Best Cinematography 2005

1998 through 2007

Of the 2005 Oscar nominees for Best Cinematography, which was best?

Batman Begins (Wally Pfister)
0
No votes
Brokeback Mountain (Rodrigo Prieto)
3
18%
Good Night, and Good Luck. (Robert Elswitt)
7
41%
Memoirs of a Geisha (Dion Beebe)
2
12%
The New World (Emmanuel Lubezki)
5
29%
 
Total votes: 17

The Original BJ
Emeritus
Posts: 4184
Joined: Mon Apr 28, 2003 8:49 pm

Re: Best Cinematography 2005

Postby The Original BJ » Sun Jul 01, 2018 7:22 pm

My alts would have been 2046 and A History of Violence.

I found The Dark Knight a considerable improvement on Batman Begins in all areas, including the photography. I know there are many who instantly admired the grittier look of Pfister and Nolan’s take on Batman, but I thought this first film had too many moments where I just thought, would someone please turn on a light in that room? I felt the more serious approach here tipped the movie too far into the dour, both narratively and visually.

Memoirs of a Geisha winning here provoked one of my biggest groans of the night (well, until the big horror, that is). The film obviously wasn’t ugly -- there was plenty of striking lighting, especially in the performance sequences, to wow the eye. But I thought the set and costume prizes were ample reward for the film’s beauty, and I hated seeing such a bland vehicle with pretty but unimaginative camerawork scoop up this category too.

Because the competition was a pretty impressive lot -- three of the very best films of the year, with photography that was crucial to their success as creative works.

I bet on Brokeback Mountain winning that Oscar night, thinking the Best Picture pull would carry it along (shades of “Hillary will win Arizona!”) The film has obviously memorable individual shots -- the repeated images of the guys reflected in rear view mirrors, Ledger beneath the fireworks, the final shot of the shirt -- as well as a generally beautiful portrait of the American West’s natural landscapes. But I rank it a solid third place -- impressively shot across the board in story-enhancing ways, but not as specifically dazzling as the other two films.

The New World’s not-totally anticipated citation here was perhaps (along with Amy Adams) my happiest nomination of the year. Because this film just looks heavenly, with a use of natural light that gives the whole movie a magical and mysterious quality, gorgeously composed shots of nature, and effortlessly graceful tracking shots. As always, Malick’s films are love letters to cinematography, and Lubezki’s contribution is a superb fit for his director’s vision. A win for this film would have been a truly excellent choice.

But my choice at the time was Good Night, and Good Luck, and I’ll stand by that opinion today. As I said in another thread, it’s always a real achievement for a cinematographer to craft a beautiful-looking film from mostly interiors -- in this case, almost entirely interiors, if I recall -- and the smoky, shadowy look of Elswit’s work is striking, dynamic, and elegant. Like many cinephiles, I’m a soft touch for black-and-white, but this is a genuinely exceptional use of that format, and it gets my vote by an eyelash.

Bog
Assistant
Posts: 815
Joined: Thu Jan 02, 2003 12:39 am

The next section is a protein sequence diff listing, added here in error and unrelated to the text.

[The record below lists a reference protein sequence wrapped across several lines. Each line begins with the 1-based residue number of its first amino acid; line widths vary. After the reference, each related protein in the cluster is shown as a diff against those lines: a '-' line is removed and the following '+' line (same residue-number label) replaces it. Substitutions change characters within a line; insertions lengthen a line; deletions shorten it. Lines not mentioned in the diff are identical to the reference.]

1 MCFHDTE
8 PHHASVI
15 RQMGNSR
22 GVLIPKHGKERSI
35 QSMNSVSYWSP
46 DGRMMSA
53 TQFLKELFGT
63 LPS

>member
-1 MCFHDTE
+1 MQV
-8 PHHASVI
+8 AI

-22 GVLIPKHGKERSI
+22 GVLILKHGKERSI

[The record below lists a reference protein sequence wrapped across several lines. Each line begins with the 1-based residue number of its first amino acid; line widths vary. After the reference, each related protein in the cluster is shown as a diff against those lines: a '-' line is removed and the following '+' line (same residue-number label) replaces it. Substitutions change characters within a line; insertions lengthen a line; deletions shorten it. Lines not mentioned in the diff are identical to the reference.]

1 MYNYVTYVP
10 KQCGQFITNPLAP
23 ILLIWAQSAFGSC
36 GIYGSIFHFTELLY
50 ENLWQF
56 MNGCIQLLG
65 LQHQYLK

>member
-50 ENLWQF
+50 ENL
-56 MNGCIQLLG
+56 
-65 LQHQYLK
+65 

Location: United States

Re: Best Cinematography 2005

Postby Bog » Fri Jun 29, 2018 11:28 pm

Haven't been doing a good job keeping up with the polls here, or sadly much of the board at all, but can chime in here excitedly.

Similar to others' feelings this is an (unusually) solid slate including many I would nominate with 1 caveat. I find the 7 or so hours of run time, in this bloated fanboy wet dream why so serious remake trilogy, in which Heath Ledger does not appear on screen to be mostly excruciating and often times preposterous. It would be futile to determine if Batman Begins or The Dark Knight Rises is the lesser film...but we're residing in the basement either way and neither should possess a nomination of our sacred Oscar.

Precious invoked my second favorite choice for the year...which is awesome because I would likely nominate Mark Lee each and every time he collabed with Hou or Wong. Three Times is definitely no exception.

Which film it would replace would be Brokeback or Geisha...but not because both aren't nice nominees. With hindsight intact, this category's winner would get the boot as I sure as hell won't retroactively reduce the nom haul of the should have been story of the night.

The New World gets my enthusiastic vote and was probably my favorite film of a 10 year period...the phenomenal DP is one of the many reasons. Glad he has 3 wins in such an interesting fashion now, however I (blasphemously?) fall on the side of thinking his Oscars are for more Sleepy Hollow/Burn After Reading-esque work when compared with Tree/Children/New World/Y Tu Mama

Mister Tee
Laureate
Posts: 6427
Joined: Wed Jan 01, 2003 2:57 pm
Location: NYC
Contact:

Re: Best Cinematography 2005

Postby Mister Tee » Thu Jun 28, 2018 2:35 pm

The nominees actually come relatively close to my own choices on the year. The Constant Gardener would be my prime substitution; whatever narrative issues I had with the film, the visual flash was impressive. (By the way, whatever happened to Mereilles? I don't know I've seen a promising career flame out quite that quickly, maybe not since Cimino.)

Batman Begins is first to be eliminated. I'll never understand the general critical enthusiasm for this film (and I DO see the appeal of The Dark Knight.) Pfister has done later good work for Nolan, but this nomination was undeserved.

Going into the Oscars that night, I'd thought Memoirs of a Geisha more likely to top Brokeback for music score than in this category; voters reversed my expectations. Geisha is a beautifully-designed piece, and it's hard to argue the costumes/production design wins, but this one was a "but it's so PRETTY" groaner.

Brokeback wasn't exactly a world-beater in the visual department, either, but it's a solid-looking effort, and I'd thought the outdoor vistas of the early section, as well as individual shots like the fireworks scene, would carry it home. It wouldn't have been an awful choice.

But, like most, I came down to the disparate The New World and Good Night and Good Luck. The New World, like much of Malick, has a visionary look, but I can't say I found it quite as sumptuous as Days of Heaven or The Thin Red Line. Which is, of course, subjecting it to a pretty high standard, but all I can say is, I wasn't so blown away as to automatically vote for it.